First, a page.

Many of you don’t know this, but I was once an aspiring actor. Admittedly, I did it mainly to score with girls who had turned to drama to escape a troubled home life, but after realizing that my ability to emote boiled down to “surly”, and “surly with puppies”, I was forced to give up my SAG card and get a real job.
A real job writing d*ck jokes about video games.
Fortunately for fans of highbrow art, many people suck less than I do, and a few of those people debuted a play titled First Person Shooter last night at the San Francisco Playhouse. The adorable ragamuffins over at GayGamer.net have a review of the piece up on their site, and to say that they liked it would be an understatement on par with saying David Mamet likes swears.
Hit the jump for choice quotes.
The play’s plot can be summarized thusly;
The play’s plot, while complex and deeply-nuanced, boils down to this: two teens in a rural Illinois high school gun down a number of their classmates with brutal efficiency. Within days, it’s revealed that they rehearsed their massacre on a custom game map, and the management of JetPack Games (the developer of the aforementioned software) finds themselves scrambling to deal with their possible role in the school tragedy. What could have quickly turned into a tale of lawsuits and greed gradually unfolds into a believable story of shock, anger, grief, and, ultimately, self-realization.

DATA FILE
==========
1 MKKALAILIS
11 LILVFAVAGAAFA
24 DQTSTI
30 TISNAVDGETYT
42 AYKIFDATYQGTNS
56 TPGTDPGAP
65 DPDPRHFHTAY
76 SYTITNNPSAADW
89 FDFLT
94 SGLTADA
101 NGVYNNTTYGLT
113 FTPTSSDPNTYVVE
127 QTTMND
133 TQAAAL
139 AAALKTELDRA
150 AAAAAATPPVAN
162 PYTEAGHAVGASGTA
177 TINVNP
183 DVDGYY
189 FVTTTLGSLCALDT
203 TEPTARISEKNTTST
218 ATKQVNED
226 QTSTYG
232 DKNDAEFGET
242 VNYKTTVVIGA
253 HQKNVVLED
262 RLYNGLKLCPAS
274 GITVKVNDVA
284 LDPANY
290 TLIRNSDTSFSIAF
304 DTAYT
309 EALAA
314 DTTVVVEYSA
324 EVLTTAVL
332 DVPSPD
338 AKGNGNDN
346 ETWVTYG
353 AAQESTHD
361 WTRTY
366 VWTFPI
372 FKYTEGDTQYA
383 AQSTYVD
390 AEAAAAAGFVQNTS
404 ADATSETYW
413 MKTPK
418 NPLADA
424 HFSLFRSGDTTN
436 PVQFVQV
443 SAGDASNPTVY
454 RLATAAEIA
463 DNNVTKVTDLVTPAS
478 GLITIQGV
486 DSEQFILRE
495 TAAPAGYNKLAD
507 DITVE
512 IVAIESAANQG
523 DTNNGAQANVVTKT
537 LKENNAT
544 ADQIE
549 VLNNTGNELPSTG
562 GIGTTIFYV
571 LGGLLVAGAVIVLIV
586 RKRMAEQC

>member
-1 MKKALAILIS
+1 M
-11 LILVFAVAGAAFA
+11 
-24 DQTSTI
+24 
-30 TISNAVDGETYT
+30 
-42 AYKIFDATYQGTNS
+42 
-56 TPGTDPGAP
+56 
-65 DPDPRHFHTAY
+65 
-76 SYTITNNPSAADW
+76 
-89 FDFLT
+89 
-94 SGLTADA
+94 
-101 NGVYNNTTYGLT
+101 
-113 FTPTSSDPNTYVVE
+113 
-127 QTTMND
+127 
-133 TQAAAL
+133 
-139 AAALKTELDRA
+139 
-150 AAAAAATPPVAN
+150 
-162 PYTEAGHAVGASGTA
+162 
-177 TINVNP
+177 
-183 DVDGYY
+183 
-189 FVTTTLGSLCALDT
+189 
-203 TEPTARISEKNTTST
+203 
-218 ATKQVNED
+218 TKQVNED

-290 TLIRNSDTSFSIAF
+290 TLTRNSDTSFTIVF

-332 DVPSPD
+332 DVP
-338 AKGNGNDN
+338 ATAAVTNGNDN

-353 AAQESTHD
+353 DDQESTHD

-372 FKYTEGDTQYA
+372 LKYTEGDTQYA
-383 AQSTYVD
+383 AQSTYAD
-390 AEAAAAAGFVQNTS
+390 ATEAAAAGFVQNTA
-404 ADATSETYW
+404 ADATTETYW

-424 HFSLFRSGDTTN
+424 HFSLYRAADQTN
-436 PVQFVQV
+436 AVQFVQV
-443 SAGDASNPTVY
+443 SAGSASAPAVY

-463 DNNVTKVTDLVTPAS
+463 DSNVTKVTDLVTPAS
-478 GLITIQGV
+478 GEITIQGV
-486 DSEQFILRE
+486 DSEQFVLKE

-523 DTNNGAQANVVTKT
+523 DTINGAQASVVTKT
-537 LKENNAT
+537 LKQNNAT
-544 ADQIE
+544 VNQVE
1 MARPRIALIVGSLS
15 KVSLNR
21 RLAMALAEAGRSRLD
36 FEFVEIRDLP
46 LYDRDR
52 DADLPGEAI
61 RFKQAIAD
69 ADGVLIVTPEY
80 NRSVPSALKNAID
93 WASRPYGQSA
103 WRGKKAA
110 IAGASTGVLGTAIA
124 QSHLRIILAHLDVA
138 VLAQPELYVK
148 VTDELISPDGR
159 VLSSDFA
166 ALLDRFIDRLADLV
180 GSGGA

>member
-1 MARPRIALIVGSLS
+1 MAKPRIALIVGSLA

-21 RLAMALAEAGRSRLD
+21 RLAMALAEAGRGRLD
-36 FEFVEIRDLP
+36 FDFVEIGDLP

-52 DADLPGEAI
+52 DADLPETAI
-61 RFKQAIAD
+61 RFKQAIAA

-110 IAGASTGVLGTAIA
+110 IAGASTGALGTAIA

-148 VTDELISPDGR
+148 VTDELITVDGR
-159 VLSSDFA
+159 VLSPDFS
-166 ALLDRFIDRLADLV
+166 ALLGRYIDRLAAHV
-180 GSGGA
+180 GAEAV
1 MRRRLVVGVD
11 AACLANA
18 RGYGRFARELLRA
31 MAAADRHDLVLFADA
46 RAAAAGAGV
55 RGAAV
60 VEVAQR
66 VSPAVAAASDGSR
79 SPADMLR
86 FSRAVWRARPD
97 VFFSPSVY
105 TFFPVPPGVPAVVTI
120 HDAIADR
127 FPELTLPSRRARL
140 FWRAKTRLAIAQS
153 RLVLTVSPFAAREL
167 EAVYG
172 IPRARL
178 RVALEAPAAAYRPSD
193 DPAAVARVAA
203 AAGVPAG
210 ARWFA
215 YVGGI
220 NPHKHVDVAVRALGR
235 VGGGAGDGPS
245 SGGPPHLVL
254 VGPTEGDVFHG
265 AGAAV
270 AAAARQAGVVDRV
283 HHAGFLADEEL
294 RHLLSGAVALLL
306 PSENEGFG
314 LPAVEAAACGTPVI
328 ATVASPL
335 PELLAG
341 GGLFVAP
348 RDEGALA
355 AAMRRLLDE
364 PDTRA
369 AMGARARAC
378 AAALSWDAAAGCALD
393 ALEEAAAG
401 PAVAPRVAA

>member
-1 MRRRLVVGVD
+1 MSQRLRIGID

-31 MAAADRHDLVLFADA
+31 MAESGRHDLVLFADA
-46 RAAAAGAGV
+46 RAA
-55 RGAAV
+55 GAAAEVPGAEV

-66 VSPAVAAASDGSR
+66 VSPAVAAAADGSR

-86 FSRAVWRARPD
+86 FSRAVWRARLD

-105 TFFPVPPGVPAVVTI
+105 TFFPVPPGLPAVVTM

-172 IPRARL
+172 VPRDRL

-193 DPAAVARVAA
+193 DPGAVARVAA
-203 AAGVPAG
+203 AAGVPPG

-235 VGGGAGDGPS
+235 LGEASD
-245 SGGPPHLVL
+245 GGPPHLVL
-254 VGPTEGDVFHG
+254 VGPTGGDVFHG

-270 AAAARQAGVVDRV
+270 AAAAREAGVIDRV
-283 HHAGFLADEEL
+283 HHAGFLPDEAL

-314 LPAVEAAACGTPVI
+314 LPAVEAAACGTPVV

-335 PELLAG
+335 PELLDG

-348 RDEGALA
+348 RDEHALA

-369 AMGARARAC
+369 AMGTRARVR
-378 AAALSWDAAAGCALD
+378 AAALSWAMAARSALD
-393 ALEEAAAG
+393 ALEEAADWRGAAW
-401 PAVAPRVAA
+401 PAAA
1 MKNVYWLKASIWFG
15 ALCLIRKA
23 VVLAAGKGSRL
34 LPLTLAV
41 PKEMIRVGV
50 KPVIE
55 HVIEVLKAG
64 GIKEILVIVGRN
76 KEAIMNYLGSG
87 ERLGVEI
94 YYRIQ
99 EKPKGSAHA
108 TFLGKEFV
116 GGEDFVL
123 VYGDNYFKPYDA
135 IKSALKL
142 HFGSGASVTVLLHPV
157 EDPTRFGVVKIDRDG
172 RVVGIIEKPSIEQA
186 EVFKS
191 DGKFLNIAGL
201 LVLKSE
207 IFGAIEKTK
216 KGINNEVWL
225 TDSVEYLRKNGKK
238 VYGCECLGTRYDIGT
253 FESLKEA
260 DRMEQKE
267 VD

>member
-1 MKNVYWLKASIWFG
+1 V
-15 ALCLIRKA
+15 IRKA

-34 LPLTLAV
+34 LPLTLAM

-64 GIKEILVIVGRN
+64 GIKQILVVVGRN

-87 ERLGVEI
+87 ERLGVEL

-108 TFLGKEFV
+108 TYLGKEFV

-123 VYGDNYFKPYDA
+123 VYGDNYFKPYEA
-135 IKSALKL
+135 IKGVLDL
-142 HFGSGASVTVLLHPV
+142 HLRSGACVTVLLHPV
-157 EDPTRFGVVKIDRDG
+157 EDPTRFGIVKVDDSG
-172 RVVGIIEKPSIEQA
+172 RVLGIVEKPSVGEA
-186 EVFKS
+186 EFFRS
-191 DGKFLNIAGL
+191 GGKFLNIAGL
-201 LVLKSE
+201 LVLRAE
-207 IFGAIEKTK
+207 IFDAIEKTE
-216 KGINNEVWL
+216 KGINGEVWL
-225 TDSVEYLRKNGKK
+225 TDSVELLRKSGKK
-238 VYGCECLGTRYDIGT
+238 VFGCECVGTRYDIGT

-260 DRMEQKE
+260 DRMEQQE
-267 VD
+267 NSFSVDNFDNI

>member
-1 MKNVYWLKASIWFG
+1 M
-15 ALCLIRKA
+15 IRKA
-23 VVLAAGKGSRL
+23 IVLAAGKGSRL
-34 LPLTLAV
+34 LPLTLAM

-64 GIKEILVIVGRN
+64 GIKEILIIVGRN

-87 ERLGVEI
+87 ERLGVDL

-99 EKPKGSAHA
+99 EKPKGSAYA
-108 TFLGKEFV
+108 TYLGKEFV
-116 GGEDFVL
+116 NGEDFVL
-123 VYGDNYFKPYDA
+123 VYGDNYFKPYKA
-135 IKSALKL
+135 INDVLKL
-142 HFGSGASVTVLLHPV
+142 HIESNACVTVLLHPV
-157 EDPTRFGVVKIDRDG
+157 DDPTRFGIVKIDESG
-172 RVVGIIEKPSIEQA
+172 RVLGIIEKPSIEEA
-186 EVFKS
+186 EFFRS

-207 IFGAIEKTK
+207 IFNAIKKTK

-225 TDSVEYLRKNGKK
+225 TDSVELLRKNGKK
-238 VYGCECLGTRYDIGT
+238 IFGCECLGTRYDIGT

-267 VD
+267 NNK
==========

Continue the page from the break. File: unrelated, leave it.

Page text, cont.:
With the recent spate of violence blamed on gaming and the number of politicians currently making a name for themselves on this not-so-critical issue, to say this play is timely would be an understatement on par with saying David Mamet has an affinity for curse words.
But, GayGamer, what did you think of the play? We need a verdict!
It’s easy to recommend Loeb’s play to just about any theatre-goer because, while it deals with the video game industry, it doesn’t seek to alienate viewers unfamiliar with the world of gaming and it tackles a complex topic while refusing to lay the blame at anyone’s feet. I liked First Person Shooter for a number of reasons: I liked it for its originality, I liked it for its versatility, and I liked it for its depth. But, most importantly, I liked it for the sincerity it contains when addressing a complex subject that will never contain an simple explanation. It’s heart-wrenching, it’s beautiful, and it’s bittersweet… and I hope it’s seen by as many people as possible.
They enjoyed it! The real question is if it will be a hit with people unfamiliar with the dark backside of the gaming industry, but if this review is any indication, saying it could resonate with the general public would be an understatement on par with saying the entirety of my knowledge about the theatre involves David Mamet saying f*ck over and over again.